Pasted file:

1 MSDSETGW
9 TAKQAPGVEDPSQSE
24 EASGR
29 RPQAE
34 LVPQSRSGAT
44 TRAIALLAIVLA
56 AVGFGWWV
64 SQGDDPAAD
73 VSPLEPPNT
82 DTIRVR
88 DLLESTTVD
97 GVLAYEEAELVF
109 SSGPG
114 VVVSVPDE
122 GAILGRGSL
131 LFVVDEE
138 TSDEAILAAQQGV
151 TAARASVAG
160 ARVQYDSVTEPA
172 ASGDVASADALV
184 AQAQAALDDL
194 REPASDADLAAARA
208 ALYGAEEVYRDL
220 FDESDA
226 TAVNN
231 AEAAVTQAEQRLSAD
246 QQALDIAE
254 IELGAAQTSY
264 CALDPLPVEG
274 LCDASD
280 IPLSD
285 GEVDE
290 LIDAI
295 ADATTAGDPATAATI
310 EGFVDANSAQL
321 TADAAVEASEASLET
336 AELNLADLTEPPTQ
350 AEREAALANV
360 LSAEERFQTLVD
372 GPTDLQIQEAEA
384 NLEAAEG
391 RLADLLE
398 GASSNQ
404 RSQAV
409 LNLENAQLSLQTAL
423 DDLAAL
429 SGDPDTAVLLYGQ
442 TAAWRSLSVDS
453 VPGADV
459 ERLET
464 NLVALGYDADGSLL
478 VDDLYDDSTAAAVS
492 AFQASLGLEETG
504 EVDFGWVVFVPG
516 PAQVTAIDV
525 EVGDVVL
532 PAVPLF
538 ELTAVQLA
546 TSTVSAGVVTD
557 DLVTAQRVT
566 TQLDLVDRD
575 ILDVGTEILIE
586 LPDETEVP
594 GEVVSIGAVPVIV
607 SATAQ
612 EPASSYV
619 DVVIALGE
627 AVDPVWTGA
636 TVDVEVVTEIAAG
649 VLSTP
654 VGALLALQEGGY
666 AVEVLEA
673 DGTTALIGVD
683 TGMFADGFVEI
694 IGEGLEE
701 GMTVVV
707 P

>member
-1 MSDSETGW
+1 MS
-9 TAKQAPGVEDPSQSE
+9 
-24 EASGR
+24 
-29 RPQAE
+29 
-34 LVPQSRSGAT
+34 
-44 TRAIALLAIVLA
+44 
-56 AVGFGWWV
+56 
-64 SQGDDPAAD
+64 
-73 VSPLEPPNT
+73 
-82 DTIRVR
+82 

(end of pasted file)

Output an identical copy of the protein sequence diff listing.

1 MSDSETGW
9 TAKQAPGVEDPSQSE
24 EASGR
29 RPQAE
34 LVPQSRSGAT
44 TRAIALLAIVLA
56 AVGFGWWV
64 SQGDDPAAD
73 VSPLEPPNT
82 DTIRVR
88 DLLESTTVD
97 GVLAYEEAELVF
109 SSGPG
114 VVVSVPDE
122 GAILGRGSL
131 LFVVDEE
138 TSDEAILAAQQGV
151 TAARASVAG
160 ARVQYDSVTEPA
172 ASGDVASADALV
184 AQAQAALDDL
194 REPASDADLAAARA
208 ALYGAEEVYRDL
220 FDESDA
226 TAVNN
231 AEAAVTQAEQRLSAD
246 QQALDIAE
254 IELGAAQTSY
264 CALDPLPVEG
274 LCDASD
280 IPLSD
285 GEVDE
290 LIDAI
295 ADATTAGDPATAATI
310 EGFVDANSAQL
321 TADAAVEASEASLET
336 AELNLADLTEPPTQ
350 AEREAALANV
360 LSAEERFQTLVD
372 GPTDLQIQEAEA
384 NLEAAEG
391 RLADLLE
398 GASSNQ
404 RSQAV
409 LNLENAQLSLQTAL
423 DDLAAL
429 SGDPDTAVLLYGQ
442 TAAWRSLSVDS
453 VPGADV
459 ERLET
464 NLVALGYDADGSLL
478 VDDLYDDSTAAAVS
492 AFQASLGLEETG
504 EVDFGWVVFVPG
516 PAQVTAIDV
525 EVGDVVL
532 PAVPLF
538 ELTAVQLA
546 TSTVSAGVVTD
557 DLVTAQRVT
566 TQLDLVDRD
575 ILDVGTEILIE
586 LPDETEVP
594 GEVVSIGAVPVIV
607 SATAQ
612 EPASSYV
619 DVVIALGE
627 AVDPVWTGA
636 TVDVEVVTEIAAG
649 VLSTP
654 VGALLALQEGGY
666 AVEVLEA
673 DGTTALIGVD
683 TGMFADGFVEI
694 IGEGLEE
701 GMTVVV
707 P

>member
-1 MSDSETGW
+1 MS
-9 TAKQAPGVEDPSQSE
+9 
-24 EASGR
+24 
-29 RPQAE
+29 
-34 LVPQSRSGAT
+34 
-44 TRAIALLAIVLA
+44 
-56 AVGFGWWV
+56 
-64 SQGDDPAAD
+64 
-73 VSPLEPPNT
+73 
-82 DTIRVR
+82 